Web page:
Canada’s PM Pays Tribute to Bravery of WWII Veterans on Anniversary of D-Day Invasion

Were Was the Prime Minister’s Bravery This Week?

“The bravery and selflessness demonstrated by Canadians on that day in Normandy, and throughout the war, remind us of the incredible cost of defending freedom, human rights, and democracy.”                                                                                                  – Justin Trudeau, Prime Minister of Canada

‘Excuse me, Mr. Prime Minister. Where is your bravery when it comes to defending the principles of democracy against a fascist like Donald Trump?’                                          – Doug Draper, Niagara At Large

Canadian soldiers on D-Day, 76 tears ago this June 6th, 2020

A Statement by the Prime Minister on the 76th anniversary of D-Day and the Battle of Normandy, followed by a Brief Critique by Doug Draper on Justin Trudeau’s 21 seconds of silence

Posted June 6th, 2020 on Niagara At Large

Ottawa, Ontario – The Prime Minister, Justin Trudeau, issued the following statement today on the 76th anniversary of D-Day and the Battle of Normandy:

“Today (this June 6th, 2020), on the 76th anniversary of D-Day and the Battle of Normandy, we remember and honour the brave Canadians and Newfoundlanders who fought, and those who gave their lives, alongside Allied forces in a battle that became a turning point in the Second World War and changed the course of history.

“On June 6, 1944, over 14,000 Canadians stormed Juno Beach, as part of the largest combined sea, air, and land military operation in history. Together with Allies, Canadian soldiers broke through German defences on the beaches of Normandy and opened up a new Western Front in Europe.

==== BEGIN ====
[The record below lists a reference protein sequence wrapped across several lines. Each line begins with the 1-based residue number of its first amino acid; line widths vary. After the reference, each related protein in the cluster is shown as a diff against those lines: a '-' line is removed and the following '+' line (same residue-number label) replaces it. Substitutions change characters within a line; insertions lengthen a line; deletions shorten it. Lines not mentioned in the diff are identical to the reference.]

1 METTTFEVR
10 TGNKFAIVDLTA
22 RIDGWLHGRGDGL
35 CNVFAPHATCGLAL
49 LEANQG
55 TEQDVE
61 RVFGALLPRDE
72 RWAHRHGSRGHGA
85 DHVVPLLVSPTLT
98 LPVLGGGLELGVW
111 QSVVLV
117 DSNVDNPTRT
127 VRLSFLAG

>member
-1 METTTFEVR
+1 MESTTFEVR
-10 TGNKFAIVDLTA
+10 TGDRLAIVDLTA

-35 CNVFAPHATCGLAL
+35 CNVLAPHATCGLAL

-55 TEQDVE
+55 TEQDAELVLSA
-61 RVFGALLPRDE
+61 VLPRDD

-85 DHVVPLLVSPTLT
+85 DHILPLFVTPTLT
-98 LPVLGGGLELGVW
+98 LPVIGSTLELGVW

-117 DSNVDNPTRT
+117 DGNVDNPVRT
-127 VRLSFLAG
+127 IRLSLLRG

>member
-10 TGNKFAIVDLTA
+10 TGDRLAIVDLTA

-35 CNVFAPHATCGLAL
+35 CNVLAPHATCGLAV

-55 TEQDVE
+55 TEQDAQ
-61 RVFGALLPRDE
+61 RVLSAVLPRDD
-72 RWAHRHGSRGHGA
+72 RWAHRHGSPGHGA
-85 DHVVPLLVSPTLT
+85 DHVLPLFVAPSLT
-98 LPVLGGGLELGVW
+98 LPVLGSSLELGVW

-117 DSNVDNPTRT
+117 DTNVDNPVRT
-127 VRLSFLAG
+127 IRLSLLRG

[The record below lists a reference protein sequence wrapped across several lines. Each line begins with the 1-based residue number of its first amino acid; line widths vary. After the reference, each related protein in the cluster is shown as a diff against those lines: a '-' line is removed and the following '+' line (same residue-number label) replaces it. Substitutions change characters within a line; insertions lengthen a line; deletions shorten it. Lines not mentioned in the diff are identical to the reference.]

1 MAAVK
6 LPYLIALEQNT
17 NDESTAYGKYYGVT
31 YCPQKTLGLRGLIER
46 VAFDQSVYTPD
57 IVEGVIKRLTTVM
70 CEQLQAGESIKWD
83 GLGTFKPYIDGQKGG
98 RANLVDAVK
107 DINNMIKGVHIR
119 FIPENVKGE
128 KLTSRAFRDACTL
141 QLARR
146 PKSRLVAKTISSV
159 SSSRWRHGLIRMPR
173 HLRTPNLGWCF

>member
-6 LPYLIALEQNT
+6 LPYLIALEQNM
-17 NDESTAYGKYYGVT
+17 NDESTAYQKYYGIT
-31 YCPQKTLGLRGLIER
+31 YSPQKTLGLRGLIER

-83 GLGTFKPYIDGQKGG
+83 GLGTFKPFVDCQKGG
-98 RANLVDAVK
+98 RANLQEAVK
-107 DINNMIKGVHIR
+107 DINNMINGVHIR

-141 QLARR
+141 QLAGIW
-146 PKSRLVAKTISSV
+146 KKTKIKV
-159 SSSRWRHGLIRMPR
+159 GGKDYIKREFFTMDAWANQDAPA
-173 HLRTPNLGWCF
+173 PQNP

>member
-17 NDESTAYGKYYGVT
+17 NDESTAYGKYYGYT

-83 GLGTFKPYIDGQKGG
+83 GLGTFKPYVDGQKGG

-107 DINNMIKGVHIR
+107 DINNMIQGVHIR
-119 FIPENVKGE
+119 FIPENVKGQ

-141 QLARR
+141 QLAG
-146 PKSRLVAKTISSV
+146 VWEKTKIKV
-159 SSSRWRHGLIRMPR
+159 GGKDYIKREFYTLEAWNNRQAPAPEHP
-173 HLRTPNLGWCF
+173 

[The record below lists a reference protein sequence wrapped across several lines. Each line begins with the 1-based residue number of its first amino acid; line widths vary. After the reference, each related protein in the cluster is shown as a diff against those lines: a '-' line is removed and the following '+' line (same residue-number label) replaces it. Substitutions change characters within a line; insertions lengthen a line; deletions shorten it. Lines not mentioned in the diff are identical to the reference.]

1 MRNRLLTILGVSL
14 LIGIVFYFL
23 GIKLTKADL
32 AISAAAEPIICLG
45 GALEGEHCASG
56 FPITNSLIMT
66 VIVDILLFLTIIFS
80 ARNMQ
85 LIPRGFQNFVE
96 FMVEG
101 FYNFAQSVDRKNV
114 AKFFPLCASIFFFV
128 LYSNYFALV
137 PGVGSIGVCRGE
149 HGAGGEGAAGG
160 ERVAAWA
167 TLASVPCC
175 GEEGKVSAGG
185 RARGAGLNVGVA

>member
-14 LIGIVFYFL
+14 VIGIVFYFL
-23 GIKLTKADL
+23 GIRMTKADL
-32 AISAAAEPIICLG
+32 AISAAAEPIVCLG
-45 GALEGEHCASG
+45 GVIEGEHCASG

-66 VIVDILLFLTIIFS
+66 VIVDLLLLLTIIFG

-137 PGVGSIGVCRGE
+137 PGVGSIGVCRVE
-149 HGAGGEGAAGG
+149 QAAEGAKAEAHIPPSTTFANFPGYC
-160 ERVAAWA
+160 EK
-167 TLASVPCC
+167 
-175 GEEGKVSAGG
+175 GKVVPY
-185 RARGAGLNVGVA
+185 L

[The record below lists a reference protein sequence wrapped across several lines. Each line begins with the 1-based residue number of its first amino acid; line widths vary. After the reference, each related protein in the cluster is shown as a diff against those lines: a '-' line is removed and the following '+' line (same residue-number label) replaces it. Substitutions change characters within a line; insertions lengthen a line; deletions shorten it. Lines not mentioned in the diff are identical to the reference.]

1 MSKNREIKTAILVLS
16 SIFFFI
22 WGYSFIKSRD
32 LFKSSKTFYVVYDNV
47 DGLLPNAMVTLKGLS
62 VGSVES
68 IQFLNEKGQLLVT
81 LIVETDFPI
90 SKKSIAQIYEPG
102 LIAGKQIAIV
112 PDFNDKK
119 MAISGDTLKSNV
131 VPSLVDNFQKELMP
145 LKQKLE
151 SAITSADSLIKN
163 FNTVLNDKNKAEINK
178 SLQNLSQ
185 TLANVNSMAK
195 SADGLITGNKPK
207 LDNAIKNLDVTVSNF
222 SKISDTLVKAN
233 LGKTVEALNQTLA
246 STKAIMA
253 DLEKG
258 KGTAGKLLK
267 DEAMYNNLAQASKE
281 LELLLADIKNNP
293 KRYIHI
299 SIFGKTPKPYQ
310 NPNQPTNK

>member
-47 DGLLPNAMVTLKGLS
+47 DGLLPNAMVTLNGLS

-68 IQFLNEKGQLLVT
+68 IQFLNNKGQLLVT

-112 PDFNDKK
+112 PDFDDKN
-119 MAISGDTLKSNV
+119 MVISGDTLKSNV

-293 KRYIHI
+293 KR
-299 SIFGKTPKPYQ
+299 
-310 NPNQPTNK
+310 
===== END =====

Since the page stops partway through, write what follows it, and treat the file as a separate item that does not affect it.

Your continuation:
Canadian troops facing the forces of fascism on Juno Beach in Normandy, France, 76 years ago this June 2020. Lest we forget.

“In breaching the Atlantic Wall, the Allies overcame difficult odds and achieved a critical victory. But the two-and-a-half months of fighting in Normandy that followed came at a terrible cost to Canada. More than 5,000 were killed and another 13,000 Canadian troops were wounded, some of whom suffered permanent and life-changing injuries.

“The bravery and selflessness demonstrated by Canadians on that day in Normandy, and throughout the war, remind us of the incredible cost of defending freedom, human rights, and democracy. We must remember them, and the more than one million Canadians who served during the Second World War.

“As the global COVID-19 pandemic has forced us to move this year’s commemorative ceremonies <> online, I invite all Canadians to pay tribute to the courage and sacrifice of those who fought in the D-Day landings and the Battle of Normandy. It is our solemn responsibility to remember those who served and sacrificed. They gave everything so that we can enjoy the peace and freedom that we hold so dear today.

“Lest we forget.”

An Afterword by Doug Draper at Niagara At Large –